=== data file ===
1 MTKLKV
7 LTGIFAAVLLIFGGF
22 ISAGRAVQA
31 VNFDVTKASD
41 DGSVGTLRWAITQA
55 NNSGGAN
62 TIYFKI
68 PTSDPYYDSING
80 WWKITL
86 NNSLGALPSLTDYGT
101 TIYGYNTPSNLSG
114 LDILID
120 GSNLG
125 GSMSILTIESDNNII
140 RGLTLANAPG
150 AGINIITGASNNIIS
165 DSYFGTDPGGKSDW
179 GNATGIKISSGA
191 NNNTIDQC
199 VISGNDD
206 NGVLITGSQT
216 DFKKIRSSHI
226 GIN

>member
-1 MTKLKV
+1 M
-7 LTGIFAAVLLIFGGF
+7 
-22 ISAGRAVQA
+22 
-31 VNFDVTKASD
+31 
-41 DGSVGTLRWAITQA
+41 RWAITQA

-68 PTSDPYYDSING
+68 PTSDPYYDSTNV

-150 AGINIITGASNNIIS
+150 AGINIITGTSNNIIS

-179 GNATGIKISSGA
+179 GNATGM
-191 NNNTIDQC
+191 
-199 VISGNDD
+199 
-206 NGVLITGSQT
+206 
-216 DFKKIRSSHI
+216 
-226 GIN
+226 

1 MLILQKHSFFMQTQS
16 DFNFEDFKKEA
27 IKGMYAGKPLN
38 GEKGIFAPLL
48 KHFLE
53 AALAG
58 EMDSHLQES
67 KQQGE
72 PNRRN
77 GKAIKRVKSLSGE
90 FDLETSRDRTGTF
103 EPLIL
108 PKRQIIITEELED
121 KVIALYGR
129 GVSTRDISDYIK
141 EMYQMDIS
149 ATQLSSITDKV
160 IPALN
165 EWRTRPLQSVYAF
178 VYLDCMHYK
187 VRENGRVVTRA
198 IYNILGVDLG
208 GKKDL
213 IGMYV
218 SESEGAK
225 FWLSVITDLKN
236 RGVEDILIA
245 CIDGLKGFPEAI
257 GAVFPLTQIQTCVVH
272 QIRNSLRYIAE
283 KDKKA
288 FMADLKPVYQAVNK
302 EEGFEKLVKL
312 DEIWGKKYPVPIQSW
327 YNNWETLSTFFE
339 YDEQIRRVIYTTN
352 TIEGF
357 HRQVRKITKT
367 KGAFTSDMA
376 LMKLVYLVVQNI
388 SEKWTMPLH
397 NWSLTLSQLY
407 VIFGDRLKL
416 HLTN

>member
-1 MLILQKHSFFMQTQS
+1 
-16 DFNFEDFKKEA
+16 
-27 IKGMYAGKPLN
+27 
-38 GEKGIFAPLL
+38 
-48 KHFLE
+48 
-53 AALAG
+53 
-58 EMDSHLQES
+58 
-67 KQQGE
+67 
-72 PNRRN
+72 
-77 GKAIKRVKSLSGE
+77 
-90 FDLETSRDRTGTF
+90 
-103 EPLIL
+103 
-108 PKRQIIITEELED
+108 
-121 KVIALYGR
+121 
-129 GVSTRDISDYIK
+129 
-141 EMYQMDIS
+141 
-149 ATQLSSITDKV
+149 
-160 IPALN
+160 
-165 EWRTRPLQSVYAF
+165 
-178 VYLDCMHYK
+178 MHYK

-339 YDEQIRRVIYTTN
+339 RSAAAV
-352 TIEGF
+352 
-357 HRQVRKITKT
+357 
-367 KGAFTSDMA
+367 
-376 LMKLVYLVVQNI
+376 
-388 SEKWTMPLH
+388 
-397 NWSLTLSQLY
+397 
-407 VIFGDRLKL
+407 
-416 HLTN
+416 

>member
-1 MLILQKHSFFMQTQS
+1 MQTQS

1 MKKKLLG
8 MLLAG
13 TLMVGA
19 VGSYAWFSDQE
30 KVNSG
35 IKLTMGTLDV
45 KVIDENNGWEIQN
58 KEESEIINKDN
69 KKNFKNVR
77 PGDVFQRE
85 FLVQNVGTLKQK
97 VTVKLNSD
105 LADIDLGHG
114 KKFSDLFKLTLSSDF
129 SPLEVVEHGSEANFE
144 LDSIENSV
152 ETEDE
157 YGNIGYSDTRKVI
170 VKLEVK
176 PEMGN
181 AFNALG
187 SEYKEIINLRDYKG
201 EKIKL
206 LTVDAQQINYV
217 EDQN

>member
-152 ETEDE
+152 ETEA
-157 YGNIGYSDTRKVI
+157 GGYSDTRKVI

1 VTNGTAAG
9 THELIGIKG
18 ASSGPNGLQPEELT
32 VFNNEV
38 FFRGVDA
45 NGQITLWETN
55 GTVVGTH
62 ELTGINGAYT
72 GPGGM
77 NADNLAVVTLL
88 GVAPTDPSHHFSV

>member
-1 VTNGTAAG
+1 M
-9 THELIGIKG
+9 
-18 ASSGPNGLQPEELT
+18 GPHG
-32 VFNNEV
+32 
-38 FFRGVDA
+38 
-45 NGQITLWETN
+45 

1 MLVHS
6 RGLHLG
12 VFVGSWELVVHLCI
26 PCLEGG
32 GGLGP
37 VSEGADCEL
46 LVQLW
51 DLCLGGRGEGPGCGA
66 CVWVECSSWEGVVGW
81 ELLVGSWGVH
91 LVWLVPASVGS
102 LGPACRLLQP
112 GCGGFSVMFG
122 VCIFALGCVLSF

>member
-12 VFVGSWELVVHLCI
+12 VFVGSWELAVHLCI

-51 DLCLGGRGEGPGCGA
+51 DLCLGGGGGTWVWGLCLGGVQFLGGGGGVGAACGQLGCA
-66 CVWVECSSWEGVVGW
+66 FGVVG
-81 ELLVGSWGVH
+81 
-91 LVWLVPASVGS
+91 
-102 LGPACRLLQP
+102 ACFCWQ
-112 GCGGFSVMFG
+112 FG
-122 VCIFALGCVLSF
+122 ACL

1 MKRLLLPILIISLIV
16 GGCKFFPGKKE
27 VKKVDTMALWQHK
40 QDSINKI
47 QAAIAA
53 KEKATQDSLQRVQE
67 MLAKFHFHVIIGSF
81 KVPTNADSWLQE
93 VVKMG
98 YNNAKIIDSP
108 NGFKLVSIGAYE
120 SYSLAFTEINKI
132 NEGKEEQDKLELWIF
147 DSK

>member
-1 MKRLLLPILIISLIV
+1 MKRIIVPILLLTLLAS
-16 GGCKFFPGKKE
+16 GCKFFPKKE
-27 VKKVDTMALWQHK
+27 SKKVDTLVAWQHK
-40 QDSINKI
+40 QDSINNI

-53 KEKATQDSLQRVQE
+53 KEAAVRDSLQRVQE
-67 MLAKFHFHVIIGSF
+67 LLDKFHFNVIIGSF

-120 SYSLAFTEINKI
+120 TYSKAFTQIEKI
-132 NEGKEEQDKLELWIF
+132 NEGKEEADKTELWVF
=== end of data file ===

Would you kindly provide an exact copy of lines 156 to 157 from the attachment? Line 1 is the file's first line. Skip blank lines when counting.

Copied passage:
+1 MQTQS

1 MKKKLLG